Inside Taylor's Fine Violins



           I don't claim to be qualified to work on $3 million Stradivari violins. In fact, if your instrument is anywhere near that value, I would refer you to some super qualified top professionals in the Los Angeles area. People who actually work on genuine Stradivari violins. However their labour rate is going to be 3 or 4 times as much as mine. My specialty is doing careful, competent restorations to affordable instruments that the big shops high labour rates would make too expensive. Typically someone brings me their grandparents violin to fix up. If there are no major cracks needing repair, I can usually do a complete set up for around $200: This would include fitting a new soundpost, bridge, level fingerboard, make pegs turn properly, and good quality new German strings. A big LA shop might charge $600+ for that, and the violin might not even be worth that much. And if you need more extensive repairs, like removing the top and gluing and cleating cracks, my labour rate is $50/hr., not $150/hr. like some bigger shops.

           One of the things I pride myself on as a violin shop owner is being able to offer free honest verbal opinions, recommendations, and referrals to my customers. And if I believe your violin might be very valuable, I don't lie to you and try to buy it off you. Instead I can refer you to a respected top appraisal expert, who can better answer your questions about your violins value and origin. I don't offer appraisals or insurance evaluations in writing, but I can refer you to a shop that does do insurance valuations for a price in writing.




           People ask me does Fine Violins mean I deal only in expensive instruments, not at all. By Fine Violins I am referring to the painstaking care and attention I put into restoring and setting up every violin I sell, that makes them Fine Violins in their respective price ranges. Most of my violins are Student to Intermediate grade, roughly $400-$2,500 price range, and at the upper end, some fine affordable Professional instruments. I'm something of a discount violin shop, pricing up to 50% less than similar instruments sell for at some of the big shops. Some of my instruments have professionally repaired cracks, most have wear and and signs of decades of real use. I don't try to French polish or over varnish everything just to make it look shiny, like some shops do. I try to leave the natural patina from years of use, and absolutely do not try to "improve" on violins by thinning them down on the inside (regraduating them). Rather I try to preserve them in every way, just as they were made by their makers. To improve on a violin's sound I concentrate on adjusting the fittings to their optimal settings; bridge, soundpost, neck angle, and type of strings, for the best overall sound.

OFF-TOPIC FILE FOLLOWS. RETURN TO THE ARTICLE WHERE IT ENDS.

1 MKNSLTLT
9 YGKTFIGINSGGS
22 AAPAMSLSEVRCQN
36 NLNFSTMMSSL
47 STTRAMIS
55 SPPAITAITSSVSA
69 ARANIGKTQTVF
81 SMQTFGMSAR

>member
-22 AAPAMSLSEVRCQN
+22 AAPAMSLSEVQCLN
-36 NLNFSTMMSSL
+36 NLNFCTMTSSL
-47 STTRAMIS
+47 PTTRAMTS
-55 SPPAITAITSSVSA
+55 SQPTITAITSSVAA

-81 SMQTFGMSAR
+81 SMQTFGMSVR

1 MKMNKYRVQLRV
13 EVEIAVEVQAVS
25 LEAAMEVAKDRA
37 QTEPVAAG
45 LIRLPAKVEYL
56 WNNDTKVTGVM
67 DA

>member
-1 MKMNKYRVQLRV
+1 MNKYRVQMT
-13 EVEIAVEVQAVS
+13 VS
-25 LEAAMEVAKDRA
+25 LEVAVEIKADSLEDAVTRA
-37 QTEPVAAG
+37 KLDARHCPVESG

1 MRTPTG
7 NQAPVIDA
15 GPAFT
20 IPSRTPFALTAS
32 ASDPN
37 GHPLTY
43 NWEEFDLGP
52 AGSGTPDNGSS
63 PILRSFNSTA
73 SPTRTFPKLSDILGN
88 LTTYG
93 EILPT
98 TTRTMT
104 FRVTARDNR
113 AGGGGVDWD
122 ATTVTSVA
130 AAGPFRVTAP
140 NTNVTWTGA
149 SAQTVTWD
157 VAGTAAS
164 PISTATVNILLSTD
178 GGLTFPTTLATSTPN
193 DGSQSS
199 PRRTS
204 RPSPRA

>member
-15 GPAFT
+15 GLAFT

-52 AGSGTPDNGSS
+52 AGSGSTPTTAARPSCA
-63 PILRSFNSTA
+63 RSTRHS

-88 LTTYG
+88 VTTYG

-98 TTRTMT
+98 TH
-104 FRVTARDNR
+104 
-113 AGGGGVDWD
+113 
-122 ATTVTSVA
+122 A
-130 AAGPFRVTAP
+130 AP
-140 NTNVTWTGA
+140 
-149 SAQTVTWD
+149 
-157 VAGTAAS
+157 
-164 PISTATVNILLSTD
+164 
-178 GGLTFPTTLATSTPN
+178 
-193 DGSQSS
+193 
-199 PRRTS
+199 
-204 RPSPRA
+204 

I am a big fan of period musical instrument performance on original instruments of the baroque and classical eras. So I also specialize in restoring baroque and transitional (classical era) violins that still have their original neck set up, wedged fingerboards, shorter, lighter bassbars, baroque style bridges, and authentic plain gut violin strings. Some of these instruments are quite affordable, as they were made later in the 1800s, but are set up just like more valuable instruments from the 1700s, making them quite suitable to the budget Baroque Historically Informed Practice performer.(HIP)